17. The apparatus of claim 16, further comprising, parsing the authentication key to obtain the server user identifier and server password.
18. The apparatus of claim 17, wherein multiple users share one server user identifier and server password.
19. The apparatus of claim 12, wherein the computer is connected to a client and the server and wherein the authentication key is generated with a client user name, a client computer identifier, the server user identifier, and a server password.
20. The apparatus of claim 19, further comprising encrypting the authentication key.
21. The apparatus of claim 19, further comprising forwarding the authentication key to a user.
22. The apparatus of claim 12, wherein the computer is connected to a client and the server, and further comprising:
at the client, transmitting the authentication key, a client user name, and a client computer identifier to the server; and
at the computer,
intercepting the authentication key; and
if the user name and computer identifier are valid, logging onto the server.
23. An article of manufacture comprising a computer program carrier readable by a computer connected to a server and embodying one or more instructions executable by the computer to perform method steps for providing security to the server connected to a data store, the method comprising:
generating an authentication key that includes a server user identifier, based on a user name and a computer identifier;
receiving the authentication key, the user name, and the computer identifier;
parsing the authentication key to obtain a parsed user name, computer identifier, and server user name; and
validating the received user name and computer identifier using the parses user name and computer identifier,
wherein the user uses the parsed server user name to access the data store via the server, and
wherein, when the server name changes, a new authentication key is generated for the user and the user accesses the data store via the server using the changed server user name obtained from parsing the new authentication key.
24. The article of manufacture of claim 23, wherein validating comprises determining whether the received user name and computer identifier match the parsed user name and computer identifier.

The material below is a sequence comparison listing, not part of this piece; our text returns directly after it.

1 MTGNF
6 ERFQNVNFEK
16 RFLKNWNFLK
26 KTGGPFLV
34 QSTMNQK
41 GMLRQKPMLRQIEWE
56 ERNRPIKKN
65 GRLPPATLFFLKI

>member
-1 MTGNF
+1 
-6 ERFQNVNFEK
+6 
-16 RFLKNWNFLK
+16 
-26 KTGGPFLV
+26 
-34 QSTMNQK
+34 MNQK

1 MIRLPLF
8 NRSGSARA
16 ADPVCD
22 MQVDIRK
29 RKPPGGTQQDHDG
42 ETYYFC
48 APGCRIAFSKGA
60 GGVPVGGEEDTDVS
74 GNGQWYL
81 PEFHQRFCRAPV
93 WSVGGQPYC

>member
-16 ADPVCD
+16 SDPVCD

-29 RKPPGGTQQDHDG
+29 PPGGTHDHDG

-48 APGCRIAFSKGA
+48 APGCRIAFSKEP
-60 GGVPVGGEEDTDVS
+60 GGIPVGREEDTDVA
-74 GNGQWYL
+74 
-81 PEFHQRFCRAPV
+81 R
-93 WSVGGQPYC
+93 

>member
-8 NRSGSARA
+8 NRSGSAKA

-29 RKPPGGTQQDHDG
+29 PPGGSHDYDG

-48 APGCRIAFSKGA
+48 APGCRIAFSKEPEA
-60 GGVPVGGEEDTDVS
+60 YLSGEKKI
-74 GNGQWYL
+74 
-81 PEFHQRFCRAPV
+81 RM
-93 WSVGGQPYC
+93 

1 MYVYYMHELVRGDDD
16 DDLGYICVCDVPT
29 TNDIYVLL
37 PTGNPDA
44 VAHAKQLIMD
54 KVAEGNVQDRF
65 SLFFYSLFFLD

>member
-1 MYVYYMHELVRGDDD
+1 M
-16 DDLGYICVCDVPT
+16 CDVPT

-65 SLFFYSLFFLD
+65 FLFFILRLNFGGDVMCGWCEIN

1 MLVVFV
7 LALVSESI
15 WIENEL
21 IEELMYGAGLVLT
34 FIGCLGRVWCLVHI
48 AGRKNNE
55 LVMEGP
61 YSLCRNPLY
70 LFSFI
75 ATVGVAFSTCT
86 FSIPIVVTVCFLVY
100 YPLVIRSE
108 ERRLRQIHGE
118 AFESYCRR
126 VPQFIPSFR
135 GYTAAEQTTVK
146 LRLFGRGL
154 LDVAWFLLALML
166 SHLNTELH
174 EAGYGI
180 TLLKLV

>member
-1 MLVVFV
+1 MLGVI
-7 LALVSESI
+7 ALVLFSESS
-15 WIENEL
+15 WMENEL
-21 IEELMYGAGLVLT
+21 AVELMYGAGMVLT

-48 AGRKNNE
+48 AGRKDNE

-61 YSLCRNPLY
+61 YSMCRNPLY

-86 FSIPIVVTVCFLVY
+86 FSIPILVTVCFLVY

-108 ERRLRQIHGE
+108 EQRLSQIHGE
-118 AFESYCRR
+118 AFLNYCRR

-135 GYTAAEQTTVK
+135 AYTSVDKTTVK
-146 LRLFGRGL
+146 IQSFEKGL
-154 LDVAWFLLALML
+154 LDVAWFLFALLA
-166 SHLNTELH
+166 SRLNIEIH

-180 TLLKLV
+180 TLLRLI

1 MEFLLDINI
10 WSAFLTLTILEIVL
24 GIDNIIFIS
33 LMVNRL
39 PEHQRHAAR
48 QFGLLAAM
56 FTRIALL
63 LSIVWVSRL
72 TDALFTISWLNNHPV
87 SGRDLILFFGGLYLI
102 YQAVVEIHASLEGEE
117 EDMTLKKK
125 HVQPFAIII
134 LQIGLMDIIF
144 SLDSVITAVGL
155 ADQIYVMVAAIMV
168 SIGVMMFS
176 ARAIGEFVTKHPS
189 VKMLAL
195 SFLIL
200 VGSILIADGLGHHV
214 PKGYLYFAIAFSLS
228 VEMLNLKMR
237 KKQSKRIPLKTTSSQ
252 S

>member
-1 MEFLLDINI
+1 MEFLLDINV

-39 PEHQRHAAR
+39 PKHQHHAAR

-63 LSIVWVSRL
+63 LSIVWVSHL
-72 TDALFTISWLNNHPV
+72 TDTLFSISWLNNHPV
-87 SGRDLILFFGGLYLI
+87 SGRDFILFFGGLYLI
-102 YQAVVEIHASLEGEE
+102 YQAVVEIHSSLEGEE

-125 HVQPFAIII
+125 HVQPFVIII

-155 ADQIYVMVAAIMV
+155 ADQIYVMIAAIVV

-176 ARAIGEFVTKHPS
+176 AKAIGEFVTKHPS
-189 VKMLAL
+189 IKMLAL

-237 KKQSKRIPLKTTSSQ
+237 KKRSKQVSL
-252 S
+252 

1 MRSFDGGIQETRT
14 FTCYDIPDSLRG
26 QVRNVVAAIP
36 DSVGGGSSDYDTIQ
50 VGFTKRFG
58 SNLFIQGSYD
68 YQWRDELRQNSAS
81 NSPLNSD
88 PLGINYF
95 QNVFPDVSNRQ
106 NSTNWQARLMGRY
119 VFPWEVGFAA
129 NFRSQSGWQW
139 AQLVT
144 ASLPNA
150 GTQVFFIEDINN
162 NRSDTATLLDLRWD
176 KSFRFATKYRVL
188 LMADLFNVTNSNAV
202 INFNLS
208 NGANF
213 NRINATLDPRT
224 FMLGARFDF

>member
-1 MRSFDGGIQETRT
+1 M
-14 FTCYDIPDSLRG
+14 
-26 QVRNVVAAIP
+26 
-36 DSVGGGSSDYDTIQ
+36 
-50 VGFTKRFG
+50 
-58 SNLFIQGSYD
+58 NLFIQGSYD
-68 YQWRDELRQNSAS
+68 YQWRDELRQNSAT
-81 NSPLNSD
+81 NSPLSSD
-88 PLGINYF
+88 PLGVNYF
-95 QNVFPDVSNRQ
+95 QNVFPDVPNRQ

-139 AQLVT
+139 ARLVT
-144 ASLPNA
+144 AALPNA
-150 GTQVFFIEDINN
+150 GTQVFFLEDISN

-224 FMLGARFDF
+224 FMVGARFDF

25. The article of manufacture of claim 24, wherein a match indicates that the received user name and computer identifier are valid.
26. The article of manufacture of claim 23, further comprising, before parsing, decrypting the authentication key.
27. The article of manufacture of claim 23, further comprising, if the received user name and computer identifier are valid, logging onto the server connected to the computer with the server user identifier and server password.
28. The article of manufacture of claim 27, further comprising, parsing the authentication key to obtain the server user and server password.
29. The article of manufacture of claim 28, wherein multiple users shared one server user identifier and server password.
30. The article manufacture of claim 23, wherein the computer is connected to a client and the server and wherein the authentication key is generated with a client user name, a client computer identifier, the server user identifier, and a server password.
31. The article of manufacture of claim 30, further comprising encrypting the authentication key.
32. The article of manufacture of claim 30, further comprising forwarding the authentication key to a user.
33. The article of manufacture of claim 23, wherein the computer is connected to a client and the server, and further comprising:
at the client, transmitting the authentication key, a client user name, and a client computer
at the computer,
intercepting the authentication key; and
if the user name and computer identifier are valid, logging onto the server.
34. The method of claim 8, wherein the generated authentication key for access to the server is sent to a user, and further comprises a server password, and wherein when the server password changes, a unique new authentication key based on the server user identifier and the server password is sent to the user.
35. The method of claim 34, wherein when the client transmits the generated authentication key, the user name and the computer identifier, to the server, the authentication key is intercepted and validated by the computer.
36. The method of claim 35, wherein when the computer determines that the received user name and the computer identifier match the parsed user name and the computer identifier, the computer parses the authentication key to obtain the server user identifier and the server password.
37. The method of claim 36, wherein the parsed server use identifier and the parsed server password is transmitted to the serve, connecting the client computer to the server.
38. The method of claim 8, wherein the authentication key comprises the computer identifier split into portions and the portions being interposed between the user name, the server user identifier and the server password prior to encryption.
39. The method according to claim 8, wherein the computer identifier is an IP address.
40. A method of facilitating security maintance in a secure access to a data store via a server, the method comprising: